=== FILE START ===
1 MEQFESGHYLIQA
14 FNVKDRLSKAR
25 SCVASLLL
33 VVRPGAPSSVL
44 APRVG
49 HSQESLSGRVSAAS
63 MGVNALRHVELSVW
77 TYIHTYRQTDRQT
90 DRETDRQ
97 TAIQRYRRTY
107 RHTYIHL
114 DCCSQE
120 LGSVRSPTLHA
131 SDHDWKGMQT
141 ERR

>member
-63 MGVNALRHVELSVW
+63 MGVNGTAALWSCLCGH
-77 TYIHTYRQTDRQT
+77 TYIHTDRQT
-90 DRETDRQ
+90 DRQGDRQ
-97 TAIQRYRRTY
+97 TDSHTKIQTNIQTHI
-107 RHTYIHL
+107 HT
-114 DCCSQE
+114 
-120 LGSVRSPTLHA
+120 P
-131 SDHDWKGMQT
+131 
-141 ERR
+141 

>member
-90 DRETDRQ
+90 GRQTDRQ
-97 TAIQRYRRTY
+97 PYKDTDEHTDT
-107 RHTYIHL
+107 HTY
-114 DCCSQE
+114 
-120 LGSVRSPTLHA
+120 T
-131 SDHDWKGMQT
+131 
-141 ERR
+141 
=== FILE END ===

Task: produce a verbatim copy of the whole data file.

1 MEQFESGHYLIQA
14 FNVKDRLSKAR
25 SCVASLLL
33 VVRPGAPSSVL
44 APRVG
49 HSQESLSGRVSAAS
63 MGVNALRHVELSVW
77 TYIHTYRQTDRQT
90 DRETDRQ
97 TAIQRYRRTY
107 RHTYIHL
114 DCCSQE
120 LGSVRSPTLHA
131 SDHDWKGMQT
141 ERR

>member
-63 MGVNALRHVELSVW
+63 MGVNGTAALWSCLCGH
-77 TYIHTYRQTDRQT
+77 TYIHTDRQT
-90 DRETDRQ
+90 DRQGDRQ
-97 TAIQRYRRTY
+97 TDSHTKIQTNIQTHI
-107 RHTYIHL
+107 HT
-114 DCCSQE
+114 
-120 LGSVRSPTLHA
+120 P
-131 SDHDWKGMQT
+131 
-141 ERR
+141 

>member
-90 DRETDRQ
+90 GRQTDRQ
-97 TAIQRYRRTY
+97 PYKDTDEHTDT
-107 RHTYIHL
+107 HTY
-114 DCCSQE
+114 
-120 LGSVRSPTLHA
+120 T
-131 SDHDWKGMQT
+131 
-141 ERR
+141 